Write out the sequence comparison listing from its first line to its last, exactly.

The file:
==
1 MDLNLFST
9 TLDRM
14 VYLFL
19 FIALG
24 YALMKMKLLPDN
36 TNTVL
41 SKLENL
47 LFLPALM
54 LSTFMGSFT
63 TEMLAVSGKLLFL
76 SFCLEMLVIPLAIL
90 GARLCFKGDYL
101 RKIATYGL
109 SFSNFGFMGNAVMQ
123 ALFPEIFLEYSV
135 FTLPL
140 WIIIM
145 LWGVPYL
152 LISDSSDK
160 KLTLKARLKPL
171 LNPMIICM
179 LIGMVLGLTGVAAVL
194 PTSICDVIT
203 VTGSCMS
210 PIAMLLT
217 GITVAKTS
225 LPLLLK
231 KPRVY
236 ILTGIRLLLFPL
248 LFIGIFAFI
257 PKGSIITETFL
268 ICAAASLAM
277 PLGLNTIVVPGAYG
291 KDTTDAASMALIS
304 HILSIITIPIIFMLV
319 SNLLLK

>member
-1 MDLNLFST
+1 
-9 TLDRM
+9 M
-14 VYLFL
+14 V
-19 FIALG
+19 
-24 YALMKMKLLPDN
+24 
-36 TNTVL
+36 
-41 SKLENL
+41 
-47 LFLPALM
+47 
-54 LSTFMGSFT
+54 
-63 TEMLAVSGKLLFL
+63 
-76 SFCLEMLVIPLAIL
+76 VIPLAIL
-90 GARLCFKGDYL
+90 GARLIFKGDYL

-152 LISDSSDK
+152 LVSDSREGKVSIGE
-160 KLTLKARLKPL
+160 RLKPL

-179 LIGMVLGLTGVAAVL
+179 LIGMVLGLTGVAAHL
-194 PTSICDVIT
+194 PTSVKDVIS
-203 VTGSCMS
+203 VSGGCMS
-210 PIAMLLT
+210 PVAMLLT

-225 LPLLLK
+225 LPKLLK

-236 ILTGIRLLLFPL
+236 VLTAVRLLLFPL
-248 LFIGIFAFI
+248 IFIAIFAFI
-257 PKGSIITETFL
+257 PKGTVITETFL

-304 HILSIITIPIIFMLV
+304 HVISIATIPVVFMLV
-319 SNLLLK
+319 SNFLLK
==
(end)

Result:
1 MDLNLFST
9 TLDRM
14 VYLFL
19 FIALG
24 YALMKMKLLPDN
36 TNTVL
41 SKLENL
47 LFLPALM
54 LSTFMGSFT
63 TEMLAVSGKLLFL
76 SFCLEMLVIPLAIL
90 GARLCFKGDYL
101 RKIATYGL
109 SFSNFGFMGNAVMQ
123 ALFPEIFLEYSV
135 FTLPL
140 WIIIM
145 LWGVPYL
152 LISDSSDK
160 KLTLKARLKPL
171 LNPMIICM
179 LIGMVLGLTGVAAVL
194 PTSICDVIT
203 VTGSCMS
210 PIAMLLT
217 GITVAKTS
225 LPLLLK
231 KPRVY
236 ILTGIRLLLFPL
248 LFIGIFAFI
257 PKGSIITETFL
268 ICAAASLAM
277 PLGLNTIVVPGAYG
291 KDTTDAASMALIS
304 HILSIITIPIIFMLV
319 SNLLLK

>member
-1 MDLNLFST
+1 
-9 TLDRM
+9 M
-14 VYLFL
+14 V
-19 FIALG
+19 
-24 YALMKMKLLPDN
+24 
-36 TNTVL
+36 
-41 SKLENL
+41 
-47 LFLPALM
+47 
-54 LSTFMGSFT
+54 
-63 TEMLAVSGKLLFL
+63 
-76 SFCLEMLVIPLAIL
+76 VIPLAIL
-90 GARLCFKGDYL
+90 GARLIFKGDYL

-152 LISDSSDK
+152 LVSDSREGKVSIGE
-160 KLTLKARLKPL
+160 RLKPL

-179 LIGMVLGLTGVAAVL
+179 LIGMVLGLTGVAAHL
-194 PTSICDVIT
+194 PTSVKDVIS
-203 VTGSCMS
+203 VSGGCMS
-210 PIAMLLT
+210 PVAMLLT

-225 LPLLLK
+225 LPKLLK

-236 ILTGIRLLLFPL
+236 VLTAVRLLLFPL
-248 LFIGIFAFI
+248 IFIAIFAFI
-257 PKGSIITETFL
+257 PKGTVITETFL

-304 HILSIITIPIIFMLV
+304 HVISIATIPVVFMLV
-319 SNLLLK
+319 SNFLLK